The disappearance and death of Bedford teen Kaytlynn Cargill prompted many to question why police did not issue an Amber Alert when she went missing Monday evening.
The alert system — which is named after Arlington 9-year-old Amber Hagerman, who was kidnapped and killed in 1996 — is used to find children who are believed to have been abducted.
Bedford police have said they didn’t issue an Amber Alert because they didn’t believe an abduction happened, nor did they believe Cargill was in danger. Instead, police posted about her disappearance on Facebook on Tuesday afternoon, saying “we do not have any reason to suspect foul play” was involved.
Police Chief Jeff Gibson defended the decision at a news conference Friday, reiterating that there was no indication Cargill had been abducted.
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“There is nothing we could have done differently,” Gibson said.
Still, the incident left many on social media wondering about the criteria recommended to issue an Amber Alert.
Chrystal Riddle is a Bedford parent who attended Friday’s news conference trying to find out more information about Kaytlynn’s case.
“I’m confident [police] followed their protocol and procedures,” Riddle said. “My concern is going forward ... there has to be somewhere between an Amber Alert and us not being concerned about a child being in danger.”
Kaytlynn had taken her dog, a Miniature Pinscher, on a walk about 6:20 p.m. Monday and was last seen at the Oak Creek West Apartments, where she lived with her family. She tied up her dog in the dog park and a friend said Kaytlynn asked others to watch the dog for a minute.
She never returned and her parents reported her missing at 8:15 p.m., police said.
The teen’s body was discovered Wednesday afternoon at the landfill in north Arlington, about 3 miles from the apartment where she lived.
Gibson said Friday that it’s not known if she was killed by another person and said there is no evidence to suggest there is “a further risk to our community.”
The Tarrant County medical examiner has not determined her cause or manner of death and has ordered toxicology reports, which could take up to 90 days to complete, a spokesperson said.
When should an Amber Alert be used?
The Texas Department of Public Safety lists several guidelines for sending an Amber Alert to the state’s network, beginning with the child’s age:
- If the child is 17 years old or younger and law enforcement determined their disappearance was unwilling and that their whereabouts is unknown.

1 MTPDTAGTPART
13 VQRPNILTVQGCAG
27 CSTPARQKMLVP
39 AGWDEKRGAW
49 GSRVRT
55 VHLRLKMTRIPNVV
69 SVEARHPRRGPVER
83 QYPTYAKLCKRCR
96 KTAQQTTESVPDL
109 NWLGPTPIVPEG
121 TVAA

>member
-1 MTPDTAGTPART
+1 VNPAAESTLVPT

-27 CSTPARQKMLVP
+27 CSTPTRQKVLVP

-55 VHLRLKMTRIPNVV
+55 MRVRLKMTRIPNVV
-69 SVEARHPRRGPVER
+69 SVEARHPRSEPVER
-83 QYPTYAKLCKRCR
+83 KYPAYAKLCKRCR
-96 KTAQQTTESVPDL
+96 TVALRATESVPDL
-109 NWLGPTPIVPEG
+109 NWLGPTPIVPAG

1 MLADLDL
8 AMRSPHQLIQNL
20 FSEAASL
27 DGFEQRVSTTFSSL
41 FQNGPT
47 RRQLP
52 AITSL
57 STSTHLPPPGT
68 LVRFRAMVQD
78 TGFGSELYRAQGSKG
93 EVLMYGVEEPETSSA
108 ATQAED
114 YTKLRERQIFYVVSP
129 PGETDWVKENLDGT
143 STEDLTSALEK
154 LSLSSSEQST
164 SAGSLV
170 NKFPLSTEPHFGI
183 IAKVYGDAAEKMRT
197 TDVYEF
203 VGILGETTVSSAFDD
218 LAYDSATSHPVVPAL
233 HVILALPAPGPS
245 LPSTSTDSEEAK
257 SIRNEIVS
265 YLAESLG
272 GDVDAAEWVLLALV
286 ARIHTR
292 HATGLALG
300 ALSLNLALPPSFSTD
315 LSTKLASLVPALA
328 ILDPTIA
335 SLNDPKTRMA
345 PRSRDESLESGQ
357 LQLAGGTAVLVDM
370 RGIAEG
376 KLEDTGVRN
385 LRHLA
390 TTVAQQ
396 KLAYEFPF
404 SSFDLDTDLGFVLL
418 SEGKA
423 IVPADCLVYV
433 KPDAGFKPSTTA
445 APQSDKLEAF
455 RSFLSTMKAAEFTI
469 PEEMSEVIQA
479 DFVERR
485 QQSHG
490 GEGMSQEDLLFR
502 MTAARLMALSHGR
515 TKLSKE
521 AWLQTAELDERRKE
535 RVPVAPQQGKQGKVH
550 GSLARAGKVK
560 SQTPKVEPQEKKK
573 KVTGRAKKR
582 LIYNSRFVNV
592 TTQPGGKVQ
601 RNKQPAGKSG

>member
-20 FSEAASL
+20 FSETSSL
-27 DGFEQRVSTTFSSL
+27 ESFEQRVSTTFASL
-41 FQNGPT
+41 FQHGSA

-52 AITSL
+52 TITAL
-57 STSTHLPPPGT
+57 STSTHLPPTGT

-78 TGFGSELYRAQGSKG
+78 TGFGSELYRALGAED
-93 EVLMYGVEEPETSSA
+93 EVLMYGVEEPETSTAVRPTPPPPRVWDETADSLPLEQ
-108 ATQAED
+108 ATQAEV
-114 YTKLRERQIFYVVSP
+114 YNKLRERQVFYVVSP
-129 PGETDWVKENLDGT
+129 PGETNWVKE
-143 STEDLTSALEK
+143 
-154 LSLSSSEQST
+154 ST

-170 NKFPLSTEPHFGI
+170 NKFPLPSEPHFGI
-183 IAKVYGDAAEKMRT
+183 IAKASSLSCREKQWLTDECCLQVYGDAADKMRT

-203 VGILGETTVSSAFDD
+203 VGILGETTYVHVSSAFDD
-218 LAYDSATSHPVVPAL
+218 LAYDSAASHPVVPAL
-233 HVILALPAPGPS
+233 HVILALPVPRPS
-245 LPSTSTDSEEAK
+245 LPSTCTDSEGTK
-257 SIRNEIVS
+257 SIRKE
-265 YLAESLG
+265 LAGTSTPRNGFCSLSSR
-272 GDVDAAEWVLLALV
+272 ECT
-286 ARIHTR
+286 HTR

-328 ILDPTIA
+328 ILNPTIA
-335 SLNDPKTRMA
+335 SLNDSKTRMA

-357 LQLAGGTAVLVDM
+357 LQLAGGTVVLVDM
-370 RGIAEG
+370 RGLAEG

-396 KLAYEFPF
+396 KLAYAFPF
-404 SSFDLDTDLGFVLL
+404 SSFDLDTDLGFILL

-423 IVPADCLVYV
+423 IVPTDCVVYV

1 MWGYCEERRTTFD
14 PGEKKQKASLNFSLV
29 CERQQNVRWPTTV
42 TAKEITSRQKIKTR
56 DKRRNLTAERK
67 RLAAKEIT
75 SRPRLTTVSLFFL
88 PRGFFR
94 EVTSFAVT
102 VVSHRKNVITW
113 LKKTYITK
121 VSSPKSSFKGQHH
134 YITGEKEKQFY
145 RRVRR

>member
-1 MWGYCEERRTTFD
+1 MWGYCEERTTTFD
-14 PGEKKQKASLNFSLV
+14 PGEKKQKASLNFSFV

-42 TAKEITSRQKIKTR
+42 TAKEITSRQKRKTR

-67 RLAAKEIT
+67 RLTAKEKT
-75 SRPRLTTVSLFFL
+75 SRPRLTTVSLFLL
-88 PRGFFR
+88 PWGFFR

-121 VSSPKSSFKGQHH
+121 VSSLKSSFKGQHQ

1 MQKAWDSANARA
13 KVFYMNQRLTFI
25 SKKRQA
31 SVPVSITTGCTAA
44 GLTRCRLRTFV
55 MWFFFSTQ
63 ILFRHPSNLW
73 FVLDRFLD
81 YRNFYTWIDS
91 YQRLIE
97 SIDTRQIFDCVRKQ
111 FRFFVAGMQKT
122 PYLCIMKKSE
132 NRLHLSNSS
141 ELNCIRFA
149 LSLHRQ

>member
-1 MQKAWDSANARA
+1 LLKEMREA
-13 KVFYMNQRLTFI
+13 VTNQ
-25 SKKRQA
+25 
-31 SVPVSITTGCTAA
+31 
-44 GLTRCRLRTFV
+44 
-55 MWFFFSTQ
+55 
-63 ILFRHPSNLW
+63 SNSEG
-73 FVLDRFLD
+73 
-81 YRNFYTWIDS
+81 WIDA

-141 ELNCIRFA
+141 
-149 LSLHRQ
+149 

- If the child is 13 years old or younger and was taken without permission from a parent or guardian by someone unrelated and three years older or another parent or guardian who attempted or committed murder at the time of the abduction.
Beyond age, three more criteria are listed:
- The child is in immediate danger or at risk of sexual assault, death or serious bodily injury.
- An investigation verified a child’s abduction and eliminated other explanations for the child’s disappearance.
- Sufficient information is available to release to the public to help find the child, the suspect or the vehicle used in the abduction. Most Amber Alerts include the suspect’s name and the suspect’s vehicle.
Diana R. Simone, a Hood County woman credited with the idea for the alert, wanted to create a notification system that focused specifically on known abductions and the suspects and vehicles involved.
How can law enforcement issue an Amber Alert in Texas?
The agency investigating the missing child case is required to fill out an Amber Alert request form and submit the form to the State Operations Center at the Texas Division of Emergency Management.
The form asks for “Yes” or “No” answers to each of the alert criteria, along with suspect and vehicle information. All four criteria must be met for the request to be accepted.
How long does an Amber Alert last?
The alerts are valid for 24 hours. Agencies must request extensions through the State Operations Center.
Why aren’t Amber Alerts used more often?
AmberAlert.gov explains that the alerts “are used in the most serious cases that meet the AMBER criteria.”
“Overuse of AMBER Alert could result in the public becoming desensitized to Alerts when they are issued,” the website says.
How successful are Amber Alerts?
Amber Alerts have resulted in the rescue of 868 children since the program was formed after Hagerman’s death, according to AmberAlert.gov.